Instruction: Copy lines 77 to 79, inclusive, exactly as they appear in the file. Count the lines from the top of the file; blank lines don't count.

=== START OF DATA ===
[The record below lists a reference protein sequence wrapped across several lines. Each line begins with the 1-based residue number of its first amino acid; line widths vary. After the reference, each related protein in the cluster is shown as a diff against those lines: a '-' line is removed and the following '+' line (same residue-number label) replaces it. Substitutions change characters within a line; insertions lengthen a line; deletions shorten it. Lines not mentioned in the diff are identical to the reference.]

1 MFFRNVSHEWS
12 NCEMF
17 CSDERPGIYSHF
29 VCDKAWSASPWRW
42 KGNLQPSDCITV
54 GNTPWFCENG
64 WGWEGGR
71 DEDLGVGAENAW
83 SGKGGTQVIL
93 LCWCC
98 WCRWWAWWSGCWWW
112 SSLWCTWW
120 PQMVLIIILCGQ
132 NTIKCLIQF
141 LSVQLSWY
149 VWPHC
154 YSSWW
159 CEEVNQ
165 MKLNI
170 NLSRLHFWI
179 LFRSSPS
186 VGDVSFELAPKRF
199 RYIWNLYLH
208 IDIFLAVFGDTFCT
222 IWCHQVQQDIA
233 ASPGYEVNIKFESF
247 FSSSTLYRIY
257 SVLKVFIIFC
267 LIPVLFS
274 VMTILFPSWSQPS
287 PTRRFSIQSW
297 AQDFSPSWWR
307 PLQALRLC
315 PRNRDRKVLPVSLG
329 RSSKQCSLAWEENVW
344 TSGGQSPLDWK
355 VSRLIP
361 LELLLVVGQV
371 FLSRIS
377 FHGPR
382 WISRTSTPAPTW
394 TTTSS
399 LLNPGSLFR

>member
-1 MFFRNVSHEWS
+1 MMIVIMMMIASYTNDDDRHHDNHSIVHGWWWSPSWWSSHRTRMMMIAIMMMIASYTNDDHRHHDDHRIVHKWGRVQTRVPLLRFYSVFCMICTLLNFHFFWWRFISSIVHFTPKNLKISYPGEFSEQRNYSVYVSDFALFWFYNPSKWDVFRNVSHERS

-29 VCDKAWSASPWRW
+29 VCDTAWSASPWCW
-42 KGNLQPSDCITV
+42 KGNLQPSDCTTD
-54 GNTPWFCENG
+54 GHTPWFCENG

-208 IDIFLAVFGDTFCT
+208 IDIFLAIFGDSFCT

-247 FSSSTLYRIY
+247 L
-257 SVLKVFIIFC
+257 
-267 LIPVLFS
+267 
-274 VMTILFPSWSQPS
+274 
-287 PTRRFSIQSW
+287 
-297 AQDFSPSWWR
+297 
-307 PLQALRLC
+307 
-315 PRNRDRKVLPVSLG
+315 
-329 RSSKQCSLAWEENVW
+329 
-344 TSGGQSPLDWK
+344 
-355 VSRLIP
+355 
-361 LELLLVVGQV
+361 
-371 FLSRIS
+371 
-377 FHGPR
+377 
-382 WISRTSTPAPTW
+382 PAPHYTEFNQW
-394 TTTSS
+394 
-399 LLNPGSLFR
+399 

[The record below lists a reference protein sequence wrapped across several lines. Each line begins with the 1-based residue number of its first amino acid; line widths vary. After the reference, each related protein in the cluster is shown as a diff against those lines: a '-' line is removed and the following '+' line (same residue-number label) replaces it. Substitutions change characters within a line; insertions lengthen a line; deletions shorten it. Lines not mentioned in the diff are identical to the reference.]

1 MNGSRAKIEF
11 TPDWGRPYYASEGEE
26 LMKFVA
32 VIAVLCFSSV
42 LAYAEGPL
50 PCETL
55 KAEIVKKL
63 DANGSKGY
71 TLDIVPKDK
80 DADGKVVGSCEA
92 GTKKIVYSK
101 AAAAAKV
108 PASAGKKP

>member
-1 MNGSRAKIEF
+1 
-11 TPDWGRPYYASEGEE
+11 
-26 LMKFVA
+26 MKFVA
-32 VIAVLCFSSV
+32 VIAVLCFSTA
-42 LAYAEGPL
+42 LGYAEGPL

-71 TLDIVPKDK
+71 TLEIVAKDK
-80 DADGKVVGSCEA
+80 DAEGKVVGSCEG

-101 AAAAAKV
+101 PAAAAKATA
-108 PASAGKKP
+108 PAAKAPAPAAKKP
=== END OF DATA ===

+355 
-361 LELLLVVGQV
+361 